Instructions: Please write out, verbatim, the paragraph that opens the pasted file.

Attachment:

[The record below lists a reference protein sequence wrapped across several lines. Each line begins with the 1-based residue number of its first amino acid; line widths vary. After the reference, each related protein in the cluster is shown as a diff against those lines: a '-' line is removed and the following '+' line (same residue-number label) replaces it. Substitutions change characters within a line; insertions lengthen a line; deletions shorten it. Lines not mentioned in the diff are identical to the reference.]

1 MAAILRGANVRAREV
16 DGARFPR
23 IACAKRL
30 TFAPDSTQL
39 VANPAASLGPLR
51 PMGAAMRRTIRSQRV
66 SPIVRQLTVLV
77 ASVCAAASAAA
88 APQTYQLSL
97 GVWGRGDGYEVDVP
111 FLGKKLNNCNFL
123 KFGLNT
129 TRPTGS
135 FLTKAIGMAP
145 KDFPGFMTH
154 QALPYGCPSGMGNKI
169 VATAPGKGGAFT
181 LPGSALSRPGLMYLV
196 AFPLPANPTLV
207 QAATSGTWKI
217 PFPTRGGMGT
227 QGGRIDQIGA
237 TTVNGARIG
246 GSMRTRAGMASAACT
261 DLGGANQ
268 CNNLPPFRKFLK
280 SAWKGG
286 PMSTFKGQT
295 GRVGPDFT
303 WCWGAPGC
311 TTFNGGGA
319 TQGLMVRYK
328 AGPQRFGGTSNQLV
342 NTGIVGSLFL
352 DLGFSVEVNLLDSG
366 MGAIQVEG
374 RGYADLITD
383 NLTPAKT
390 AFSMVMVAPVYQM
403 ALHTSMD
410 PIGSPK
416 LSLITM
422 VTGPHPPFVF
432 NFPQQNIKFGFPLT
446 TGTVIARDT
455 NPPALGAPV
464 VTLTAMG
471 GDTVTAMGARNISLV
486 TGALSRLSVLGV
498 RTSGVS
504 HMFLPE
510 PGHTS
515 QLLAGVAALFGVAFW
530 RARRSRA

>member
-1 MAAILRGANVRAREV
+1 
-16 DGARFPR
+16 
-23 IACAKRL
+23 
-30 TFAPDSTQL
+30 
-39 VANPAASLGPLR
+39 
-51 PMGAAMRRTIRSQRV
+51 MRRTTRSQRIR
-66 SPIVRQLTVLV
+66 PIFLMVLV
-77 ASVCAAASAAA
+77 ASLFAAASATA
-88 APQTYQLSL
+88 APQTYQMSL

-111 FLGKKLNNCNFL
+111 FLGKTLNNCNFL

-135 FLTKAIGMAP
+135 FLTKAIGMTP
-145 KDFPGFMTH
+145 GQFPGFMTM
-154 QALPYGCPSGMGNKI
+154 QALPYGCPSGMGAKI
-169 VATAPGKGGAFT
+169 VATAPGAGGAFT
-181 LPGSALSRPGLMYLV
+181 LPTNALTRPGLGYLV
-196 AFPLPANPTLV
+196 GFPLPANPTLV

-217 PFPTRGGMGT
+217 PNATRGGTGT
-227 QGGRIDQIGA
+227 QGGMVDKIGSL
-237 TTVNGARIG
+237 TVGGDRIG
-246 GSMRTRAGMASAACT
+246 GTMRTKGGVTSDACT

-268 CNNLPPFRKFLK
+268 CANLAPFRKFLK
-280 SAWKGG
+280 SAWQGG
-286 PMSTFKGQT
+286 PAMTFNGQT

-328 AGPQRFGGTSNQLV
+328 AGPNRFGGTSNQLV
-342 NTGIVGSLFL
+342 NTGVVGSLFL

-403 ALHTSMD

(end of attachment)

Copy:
[The record below lists a reference protein sequence wrapped across several lines. Each line begins with the 1-based residue number of its first amino acid; line widths vary. After the reference, each related protein in the cluster is shown as a diff against those lines: a '-' line is removed and the following '+' line (same residue-number label) replaces it. Substitutions change characters within a line; insertions lengthen a line; deletions shorten it. Lines not mentioned in the diff are identical to the reference.]